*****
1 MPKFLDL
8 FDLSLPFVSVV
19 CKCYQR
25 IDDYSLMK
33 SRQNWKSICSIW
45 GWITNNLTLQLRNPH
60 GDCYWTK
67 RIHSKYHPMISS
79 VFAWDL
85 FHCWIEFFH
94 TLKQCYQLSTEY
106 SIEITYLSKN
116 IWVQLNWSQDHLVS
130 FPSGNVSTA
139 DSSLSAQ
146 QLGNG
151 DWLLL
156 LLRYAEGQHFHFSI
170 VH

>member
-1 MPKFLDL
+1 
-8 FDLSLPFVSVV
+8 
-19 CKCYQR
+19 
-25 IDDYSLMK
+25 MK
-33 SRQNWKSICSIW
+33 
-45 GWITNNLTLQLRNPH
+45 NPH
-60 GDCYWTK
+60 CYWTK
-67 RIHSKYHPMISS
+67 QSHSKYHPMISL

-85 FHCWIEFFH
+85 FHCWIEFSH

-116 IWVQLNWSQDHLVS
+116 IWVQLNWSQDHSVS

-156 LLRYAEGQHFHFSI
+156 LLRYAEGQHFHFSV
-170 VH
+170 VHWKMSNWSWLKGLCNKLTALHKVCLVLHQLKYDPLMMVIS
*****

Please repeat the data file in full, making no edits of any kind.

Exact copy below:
1 MPKFLDL
8 FDLSLPFVSVV
19 CKCYQR
25 IDDYSLMK
33 SRQNWKSICSIW
45 GWITNNLTLQLRNPH
60 GDCYWTK
67 RIHSKYHPMISS
79 VFAWDL
85 FHCWIEFFH
94 TLKQCYQLSTEY
106 SIEITYLSKN
116 IWVQLNWSQDHLVS
130 FPSGNVSTA
139 DSSLSAQ
146 QLGNG
151 DWLLL
156 LLRYAEGQHFHFSI
170 VH

>member
-1 MPKFLDL
+1 
-8 FDLSLPFVSVV
+8 
-19 CKCYQR
+19 
-25 IDDYSLMK
+25 MK
-33 SRQNWKSICSIW
+33 
-45 GWITNNLTLQLRNPH
+45 NPH
-60 GDCYWTK
+60 CYWTK
-67 RIHSKYHPMISS
+67 QSHSKYHPMISL

-85 FHCWIEFFH
+85 FHCWIEFSH

-116 IWVQLNWSQDHLVS
+116 IWVQLNWSQDHSVS

-156 LLRYAEGQHFHFSI
+156 LLRYAEGQHFHFSV
-170 VH
+170 VHWKMSNWSWLKGLCNKLTALHKVCLVLHQLKYDPLMMVIS